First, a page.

notimeforporridge

“You put the lime in the coconut…”

In Recipes on April 19, 2011 at 12:52 am

Limes were important to sailors in colonial times as a preventative for scurvy.  Lemons, though four times higher in Vitamin C than limes, were not always easy to find in the far flung colonies of the Caribbean and the Pacific.  West Indian limes grew prolifically on the Caribbean islands and it was easy for the sailors to take on a cargo of these while dropping off another cargo of supplies (or slaves to work on the sugar plantations).  In the Pacific Tahitian limes or their juice were also loaded onto ships to prevent scurvy.

In the last thirty years, due to the emergence of Asian cooking styles like Thai and Vietnamese, limes have also become an everyday ingredient in Australia.  Curries with Kaffir lime leaves, fish dishes ‘cooked’ in lime juice, satay sauce finished with a squeeze of lime juice.  Even indigenous finger limes are beginning to appear in fruit shops.

The lime tree that grows in a sheltered spot beneath the eaves of my parents’ house has done remarkably well.  Better than the poor lemon tree that gave up the fight some time ago.  The last time I was there my parents had more limes than they could use so I took home a bag.  I’m not used to having limes in such profusion and I had to look for new ways to use them.  Here’s one recipe I found credited to Donna Lee.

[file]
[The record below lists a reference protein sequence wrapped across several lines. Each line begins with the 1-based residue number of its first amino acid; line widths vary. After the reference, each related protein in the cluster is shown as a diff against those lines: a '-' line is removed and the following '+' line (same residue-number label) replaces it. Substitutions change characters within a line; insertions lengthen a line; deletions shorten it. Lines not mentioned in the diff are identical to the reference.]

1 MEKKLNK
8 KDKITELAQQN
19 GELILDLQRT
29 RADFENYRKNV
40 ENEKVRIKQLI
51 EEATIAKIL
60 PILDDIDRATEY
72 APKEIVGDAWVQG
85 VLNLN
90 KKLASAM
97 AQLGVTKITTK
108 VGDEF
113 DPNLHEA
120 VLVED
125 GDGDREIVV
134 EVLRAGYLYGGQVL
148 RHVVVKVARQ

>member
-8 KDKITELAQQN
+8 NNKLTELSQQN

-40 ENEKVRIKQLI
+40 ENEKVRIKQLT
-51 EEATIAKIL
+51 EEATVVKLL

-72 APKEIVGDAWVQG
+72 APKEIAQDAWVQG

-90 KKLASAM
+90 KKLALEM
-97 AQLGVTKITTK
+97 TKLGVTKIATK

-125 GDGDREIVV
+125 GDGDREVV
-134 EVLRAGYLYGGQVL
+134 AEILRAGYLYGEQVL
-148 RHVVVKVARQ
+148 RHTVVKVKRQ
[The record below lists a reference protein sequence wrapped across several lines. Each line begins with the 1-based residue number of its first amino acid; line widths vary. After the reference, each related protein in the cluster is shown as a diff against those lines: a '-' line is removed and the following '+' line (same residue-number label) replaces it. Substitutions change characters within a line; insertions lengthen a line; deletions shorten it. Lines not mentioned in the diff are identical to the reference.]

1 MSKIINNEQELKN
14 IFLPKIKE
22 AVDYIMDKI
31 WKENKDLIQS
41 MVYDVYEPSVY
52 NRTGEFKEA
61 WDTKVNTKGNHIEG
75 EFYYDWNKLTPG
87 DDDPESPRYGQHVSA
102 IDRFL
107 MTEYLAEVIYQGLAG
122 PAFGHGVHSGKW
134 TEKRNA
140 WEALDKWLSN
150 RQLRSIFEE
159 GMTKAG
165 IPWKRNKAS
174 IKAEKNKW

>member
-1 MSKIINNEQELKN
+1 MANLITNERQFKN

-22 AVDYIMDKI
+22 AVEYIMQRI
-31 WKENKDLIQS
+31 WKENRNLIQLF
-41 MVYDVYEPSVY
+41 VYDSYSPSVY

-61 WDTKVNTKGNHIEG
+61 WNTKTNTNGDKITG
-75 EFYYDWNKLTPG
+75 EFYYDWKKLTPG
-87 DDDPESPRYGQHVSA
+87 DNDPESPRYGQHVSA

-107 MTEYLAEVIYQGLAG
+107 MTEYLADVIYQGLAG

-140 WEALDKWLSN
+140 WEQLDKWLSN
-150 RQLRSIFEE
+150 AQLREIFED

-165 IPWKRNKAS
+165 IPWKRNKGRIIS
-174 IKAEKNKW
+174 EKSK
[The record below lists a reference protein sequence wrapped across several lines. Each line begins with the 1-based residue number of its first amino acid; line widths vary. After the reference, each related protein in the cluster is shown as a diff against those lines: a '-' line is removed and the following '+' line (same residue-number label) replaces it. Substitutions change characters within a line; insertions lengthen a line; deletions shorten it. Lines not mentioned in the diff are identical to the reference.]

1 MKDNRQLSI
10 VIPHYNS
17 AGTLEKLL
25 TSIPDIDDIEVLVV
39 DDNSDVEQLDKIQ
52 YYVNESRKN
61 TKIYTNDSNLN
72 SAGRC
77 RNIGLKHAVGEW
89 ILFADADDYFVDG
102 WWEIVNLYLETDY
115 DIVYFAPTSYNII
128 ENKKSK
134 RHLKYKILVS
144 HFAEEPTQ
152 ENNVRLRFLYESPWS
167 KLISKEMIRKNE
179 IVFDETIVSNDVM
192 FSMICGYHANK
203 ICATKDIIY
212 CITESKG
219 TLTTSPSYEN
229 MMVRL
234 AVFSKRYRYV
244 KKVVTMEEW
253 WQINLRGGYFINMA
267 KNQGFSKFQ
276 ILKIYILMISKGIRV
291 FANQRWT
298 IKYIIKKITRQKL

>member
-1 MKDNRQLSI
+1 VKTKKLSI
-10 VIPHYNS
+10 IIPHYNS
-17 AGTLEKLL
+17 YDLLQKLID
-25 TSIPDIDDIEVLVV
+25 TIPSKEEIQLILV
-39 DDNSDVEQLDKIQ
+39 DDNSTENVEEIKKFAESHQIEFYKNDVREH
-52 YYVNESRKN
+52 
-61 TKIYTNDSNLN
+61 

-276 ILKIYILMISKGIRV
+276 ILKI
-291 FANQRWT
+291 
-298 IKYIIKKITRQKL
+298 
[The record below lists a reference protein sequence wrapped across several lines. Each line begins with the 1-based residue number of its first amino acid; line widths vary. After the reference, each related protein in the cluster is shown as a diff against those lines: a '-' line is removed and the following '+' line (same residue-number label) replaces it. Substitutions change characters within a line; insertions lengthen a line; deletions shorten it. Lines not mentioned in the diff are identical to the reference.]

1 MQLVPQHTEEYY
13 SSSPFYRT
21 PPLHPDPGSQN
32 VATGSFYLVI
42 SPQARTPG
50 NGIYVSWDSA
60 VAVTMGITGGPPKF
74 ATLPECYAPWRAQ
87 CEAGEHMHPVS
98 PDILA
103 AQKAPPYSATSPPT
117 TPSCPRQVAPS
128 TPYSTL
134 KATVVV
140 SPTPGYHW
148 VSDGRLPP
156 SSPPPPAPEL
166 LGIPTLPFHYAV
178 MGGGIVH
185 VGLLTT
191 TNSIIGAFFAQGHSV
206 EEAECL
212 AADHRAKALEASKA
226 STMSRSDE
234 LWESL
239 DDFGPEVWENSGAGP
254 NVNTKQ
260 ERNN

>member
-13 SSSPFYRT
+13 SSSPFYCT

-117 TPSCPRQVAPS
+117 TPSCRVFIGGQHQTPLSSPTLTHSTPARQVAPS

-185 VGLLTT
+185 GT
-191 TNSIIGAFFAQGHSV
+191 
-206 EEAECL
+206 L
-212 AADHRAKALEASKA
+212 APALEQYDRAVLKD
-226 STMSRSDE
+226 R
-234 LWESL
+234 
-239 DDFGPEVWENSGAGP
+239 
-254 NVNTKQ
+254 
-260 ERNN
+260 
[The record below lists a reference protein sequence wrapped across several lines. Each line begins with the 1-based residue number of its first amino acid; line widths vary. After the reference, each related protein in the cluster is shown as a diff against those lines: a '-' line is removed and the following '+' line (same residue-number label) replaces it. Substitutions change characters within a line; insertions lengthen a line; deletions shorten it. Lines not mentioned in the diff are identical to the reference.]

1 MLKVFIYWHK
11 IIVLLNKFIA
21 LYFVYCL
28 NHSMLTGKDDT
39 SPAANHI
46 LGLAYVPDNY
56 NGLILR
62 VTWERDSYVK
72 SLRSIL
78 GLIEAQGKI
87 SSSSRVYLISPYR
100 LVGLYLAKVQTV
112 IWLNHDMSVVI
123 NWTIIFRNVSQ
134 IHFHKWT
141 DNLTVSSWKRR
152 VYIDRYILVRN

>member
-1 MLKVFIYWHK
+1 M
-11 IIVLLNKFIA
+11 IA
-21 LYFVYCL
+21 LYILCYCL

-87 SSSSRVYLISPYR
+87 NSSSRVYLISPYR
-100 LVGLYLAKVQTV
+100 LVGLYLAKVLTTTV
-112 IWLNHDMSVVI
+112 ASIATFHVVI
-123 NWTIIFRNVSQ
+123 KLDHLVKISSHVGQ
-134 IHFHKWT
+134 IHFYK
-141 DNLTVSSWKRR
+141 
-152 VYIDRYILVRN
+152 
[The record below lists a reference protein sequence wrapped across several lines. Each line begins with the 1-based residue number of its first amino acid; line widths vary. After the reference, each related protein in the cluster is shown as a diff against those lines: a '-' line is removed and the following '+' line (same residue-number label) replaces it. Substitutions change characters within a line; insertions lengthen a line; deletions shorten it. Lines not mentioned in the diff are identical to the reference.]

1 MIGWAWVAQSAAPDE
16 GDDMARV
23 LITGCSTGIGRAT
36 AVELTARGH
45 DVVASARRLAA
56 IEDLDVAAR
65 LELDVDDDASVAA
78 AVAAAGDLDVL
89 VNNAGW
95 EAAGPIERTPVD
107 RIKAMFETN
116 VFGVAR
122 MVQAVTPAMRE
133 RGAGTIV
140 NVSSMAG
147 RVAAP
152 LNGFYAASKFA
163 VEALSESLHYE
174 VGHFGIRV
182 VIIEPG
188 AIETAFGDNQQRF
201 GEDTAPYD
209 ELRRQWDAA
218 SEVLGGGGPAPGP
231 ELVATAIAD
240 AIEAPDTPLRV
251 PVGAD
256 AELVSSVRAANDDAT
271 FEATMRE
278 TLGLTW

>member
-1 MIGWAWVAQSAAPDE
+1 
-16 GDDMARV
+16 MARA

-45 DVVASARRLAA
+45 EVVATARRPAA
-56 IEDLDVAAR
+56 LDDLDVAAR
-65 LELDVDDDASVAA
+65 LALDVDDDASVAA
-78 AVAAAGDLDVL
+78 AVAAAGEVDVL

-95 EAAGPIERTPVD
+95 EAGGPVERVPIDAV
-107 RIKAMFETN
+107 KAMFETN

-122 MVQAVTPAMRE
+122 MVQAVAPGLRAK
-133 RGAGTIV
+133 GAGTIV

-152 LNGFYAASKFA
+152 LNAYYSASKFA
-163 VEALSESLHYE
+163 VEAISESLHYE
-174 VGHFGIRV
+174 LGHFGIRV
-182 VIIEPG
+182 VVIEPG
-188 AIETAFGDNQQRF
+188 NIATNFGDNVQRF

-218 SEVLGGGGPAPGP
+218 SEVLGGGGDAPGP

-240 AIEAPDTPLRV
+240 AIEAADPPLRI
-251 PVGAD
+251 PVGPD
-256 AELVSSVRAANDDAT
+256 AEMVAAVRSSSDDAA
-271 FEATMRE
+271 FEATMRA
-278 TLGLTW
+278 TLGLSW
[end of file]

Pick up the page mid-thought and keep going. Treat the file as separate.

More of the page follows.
Lime Curd Tart

Tangy lime curd tart


Ingredients 

Pastry:

2 cups plain flour

1/4 cup icing sugar

pinch salt

180 g cold unsalted butter

2 tbs iced water

Filling:

275 ml pure cream

275 g caster sugar

200 ml lime juice

zest of 4 limes

8 free range eggs

Method

Grease a 22cm flan tin with a removable base

For the pastry:

Sift dry ingredients together.  Add chopped butter and rub until the mixture resembles breadcrumbs.  Add 2 tbs iced water to form a dough.  Flatten into a disk about 1 inch thick, cover with cling wrap and refrigerate 20 mins.

For the filling:

Whisk all ingredients together.  Cover and place in the refrigerator.

Roll out dough and use it to line your flan tin.  Make sure there are no holes.  Blind bake 20 mins at 180 c.  Cool.

Strain filling into the flan crust.  Reduce oven to 150 c and place carefully in the oven.  Cook 40 mins. or until filling has set.  Refrigerate 1 hour before serving.

Everyone will like this!

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  1. Mmmm… Cake is hard to pass up. 🙂

  2. Wow Nat these recepies sound wonderful, your so clever, look good enough to eat, I’ll have to try them, good luck to you. love Janice xx

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